Nova Scotia Liberals want to give 16-year-olds the right to vote.
Stephen McNeil, leader of Nova Scotia's Liberals, introduced a bill Thursday in the legislature to lower the voting age from 18 for provincial, municipal and school board elections.
McNeil said younger teens deserve a voice at the ballot box, as many issues up for debate now will directly affect them in the future.
He cited the example of legislation relating to post-secondary education.
"They should have a right to cast their ballot on that and pass judgment on the government and the direction where we want to go as Nova Scotians," McNeil said.
McNeil also sees it as a way to get young people interested in politics.
Premier Rodney MacDonald isn't ready to embrace the idea of lowering the voting age.
"I haven't really given it much thought, but I do have reservations," he said. "One of the things I think is better to do is to make sure our young people are getting more exposure to learning about civics."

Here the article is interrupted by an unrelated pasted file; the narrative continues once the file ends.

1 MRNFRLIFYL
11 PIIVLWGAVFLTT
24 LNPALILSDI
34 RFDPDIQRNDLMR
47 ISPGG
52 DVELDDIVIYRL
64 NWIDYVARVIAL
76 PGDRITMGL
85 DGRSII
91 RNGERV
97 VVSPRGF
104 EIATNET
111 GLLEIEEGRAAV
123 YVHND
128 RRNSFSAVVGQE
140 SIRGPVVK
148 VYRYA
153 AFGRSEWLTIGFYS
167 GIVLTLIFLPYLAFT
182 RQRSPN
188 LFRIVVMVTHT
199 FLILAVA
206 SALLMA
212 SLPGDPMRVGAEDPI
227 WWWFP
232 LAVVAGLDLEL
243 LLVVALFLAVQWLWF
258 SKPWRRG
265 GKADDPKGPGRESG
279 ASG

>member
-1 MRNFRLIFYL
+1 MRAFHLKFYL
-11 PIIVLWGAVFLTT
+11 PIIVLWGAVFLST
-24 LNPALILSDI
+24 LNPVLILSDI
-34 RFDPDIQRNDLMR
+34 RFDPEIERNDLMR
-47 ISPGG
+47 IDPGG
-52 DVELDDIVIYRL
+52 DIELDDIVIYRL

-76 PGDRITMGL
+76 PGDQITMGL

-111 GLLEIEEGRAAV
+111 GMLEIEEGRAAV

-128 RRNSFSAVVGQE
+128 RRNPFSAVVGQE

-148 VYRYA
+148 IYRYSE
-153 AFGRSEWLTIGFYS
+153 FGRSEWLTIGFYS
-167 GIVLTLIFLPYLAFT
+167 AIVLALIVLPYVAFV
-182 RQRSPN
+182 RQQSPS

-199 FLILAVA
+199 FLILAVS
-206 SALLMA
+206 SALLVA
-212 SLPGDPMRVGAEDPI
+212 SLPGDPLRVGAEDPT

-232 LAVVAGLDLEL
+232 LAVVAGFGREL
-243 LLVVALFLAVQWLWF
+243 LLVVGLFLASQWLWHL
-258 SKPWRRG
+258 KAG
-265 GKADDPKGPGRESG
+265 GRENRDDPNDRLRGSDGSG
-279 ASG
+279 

MacDonald, a former gym teacher, said he's not sure 16- and 17-year-olds are ready for the responsibility of casting a ballot.
NDP Leader Darrell Dexter is more open to the idea.
"Well, they were mature enough to go to war back in the early days and mature enough to drive," Dexter said, "so those kinds of age limits are basically arbitrary."
He wants to hear from a legislature committee looking at democracy in Nova Scotia before he decides whether to support the Liberal bill.
Doesn't suprise me that the NDP support this idea as well, since many local in-school elections students put together prior to the election showed the majority of the students voted NDP with Liberals coming in second.